What kind of purchase is international education?

How is international education looked at by parents and students?


Shane Dillon

3 years ago | 2 min read

Recently an international student graduate successfully sued her university in the UK, claiming that her degree was ‘fraudulently misrepresented’ in the prospectus for marketing statements that it was a "renowned centre of excellence’ that offered a "high quality of teaching."

The student who graduated with a first-class degree stated "I think they often make promises which they know will never materialise or are simply not true.”

This got me thinking about what international students are purchasing when they pay for international education. In other words from an economic point of view "What kind of good is education?"

Looking at the data we collect through our International Graduate Employment and Satisfaction (ISEOS) project at Cturtle and UniAdvisor I believe there are several ways students (and parents) look at this purchase.

● Insurance (Buying protection for the future)

● Consumption (Buying an experience)

● Membership (Joining an elite club or Buying points to immigrate)

● Investment (Looking for a Return on Investment)


Are students buying an international education to mitigate the risk of falling through the cracks in society, so even if it is not a great investment it is still an important type of insurance for their future?

6% of international students go abroad because their parents think they should.

Consumption Product (Buying an experience)

Are students buying a four-year education-themed holiday - see the world, practice English and have fun?

39% of international students see the purchase as an opportunity to live abroad.

Membership (Joining an elite club)

Are students buying membership into an elite club where the value is in who is excluded from the experience and the personal connections they can make along the way. Did someone say Ivy League?

8% of international students choose their university based on the alumni engagement.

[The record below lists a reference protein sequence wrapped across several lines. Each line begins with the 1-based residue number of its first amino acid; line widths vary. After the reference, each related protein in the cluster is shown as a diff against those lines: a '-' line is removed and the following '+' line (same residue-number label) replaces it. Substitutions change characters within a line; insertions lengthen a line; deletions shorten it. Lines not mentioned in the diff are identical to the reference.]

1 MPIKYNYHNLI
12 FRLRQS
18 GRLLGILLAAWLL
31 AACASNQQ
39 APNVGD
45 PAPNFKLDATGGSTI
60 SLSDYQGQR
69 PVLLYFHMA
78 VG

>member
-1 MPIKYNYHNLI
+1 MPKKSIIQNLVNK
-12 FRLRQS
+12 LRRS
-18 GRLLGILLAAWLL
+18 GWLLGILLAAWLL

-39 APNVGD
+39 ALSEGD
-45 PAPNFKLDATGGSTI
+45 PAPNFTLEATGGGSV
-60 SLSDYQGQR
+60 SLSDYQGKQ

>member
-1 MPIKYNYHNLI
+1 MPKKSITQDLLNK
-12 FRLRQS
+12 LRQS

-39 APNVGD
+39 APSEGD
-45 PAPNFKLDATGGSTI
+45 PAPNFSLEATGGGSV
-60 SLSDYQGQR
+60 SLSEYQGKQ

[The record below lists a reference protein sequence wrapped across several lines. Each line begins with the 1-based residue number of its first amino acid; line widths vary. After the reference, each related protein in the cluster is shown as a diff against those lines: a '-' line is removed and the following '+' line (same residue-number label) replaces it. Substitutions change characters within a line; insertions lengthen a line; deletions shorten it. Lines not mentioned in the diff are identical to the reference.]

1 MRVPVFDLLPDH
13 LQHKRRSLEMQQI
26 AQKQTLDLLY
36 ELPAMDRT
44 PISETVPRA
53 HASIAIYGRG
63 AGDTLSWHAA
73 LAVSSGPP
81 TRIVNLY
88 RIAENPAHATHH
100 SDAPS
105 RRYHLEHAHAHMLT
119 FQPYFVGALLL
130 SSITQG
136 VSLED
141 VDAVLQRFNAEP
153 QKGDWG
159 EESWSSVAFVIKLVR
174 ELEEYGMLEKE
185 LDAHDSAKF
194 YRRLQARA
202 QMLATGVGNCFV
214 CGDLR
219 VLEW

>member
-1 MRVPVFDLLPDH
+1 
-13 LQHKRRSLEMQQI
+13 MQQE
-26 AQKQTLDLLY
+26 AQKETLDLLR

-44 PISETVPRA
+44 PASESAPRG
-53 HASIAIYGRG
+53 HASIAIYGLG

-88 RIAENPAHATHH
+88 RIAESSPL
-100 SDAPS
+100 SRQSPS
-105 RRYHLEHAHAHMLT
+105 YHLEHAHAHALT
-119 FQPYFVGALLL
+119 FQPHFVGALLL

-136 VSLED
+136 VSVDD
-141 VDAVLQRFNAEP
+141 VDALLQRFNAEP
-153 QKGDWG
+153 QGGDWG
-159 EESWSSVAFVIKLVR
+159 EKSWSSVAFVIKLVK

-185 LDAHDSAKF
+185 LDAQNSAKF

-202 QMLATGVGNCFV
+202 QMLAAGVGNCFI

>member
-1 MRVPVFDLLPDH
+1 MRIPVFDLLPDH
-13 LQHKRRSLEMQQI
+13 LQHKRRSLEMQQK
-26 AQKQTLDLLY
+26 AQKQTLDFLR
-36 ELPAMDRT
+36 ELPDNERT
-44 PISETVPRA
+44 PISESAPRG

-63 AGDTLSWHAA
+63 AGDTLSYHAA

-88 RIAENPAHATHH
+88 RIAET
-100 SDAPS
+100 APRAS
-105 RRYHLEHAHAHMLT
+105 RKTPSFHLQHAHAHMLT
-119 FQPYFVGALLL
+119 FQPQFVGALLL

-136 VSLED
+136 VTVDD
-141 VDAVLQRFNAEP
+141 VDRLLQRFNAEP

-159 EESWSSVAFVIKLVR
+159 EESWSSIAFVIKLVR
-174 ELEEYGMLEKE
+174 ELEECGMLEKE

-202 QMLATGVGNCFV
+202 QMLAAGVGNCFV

Investment (Looking for a return on investment)

81% of international students see buying an international education as an investment to "improve career opportunities" or "pursue a specific career."

They are looking for a return on investment through employment outcomes and therefor are justified in their expectation that pre-departure information is transparent and accurate.

Like any investment, the more the investor knows about the product the better investment decision they can make.

As the competition (and reliance) on international student revenue increases in the post COVID world we believe it will be universities who can prove – with data – employment support and graduate job outcomes of their international students who will win the competition for future international student enrollments.


Shane Dillon is the founder of Cturtle, the data company and employment network for international graduates globally. Their JOB+ Program gets international students and graduates in Australia, UK, USA and Canada jobs and internships globally.


JOB+ Link

Shane is also the founder of UniAdvisor where you can search the best universities in Australia, UK, Canada and USA for international students based on rankings and student reviews.


Created by

Shane Dillon

I am the founder of Cturtle - a data company and employment network for university graduates globally. Cturtle is the market leader in using data to help international students get graduate jobs. Our JOB+ Career Accelerator program gives students the work experience and professional network needed







Related Articles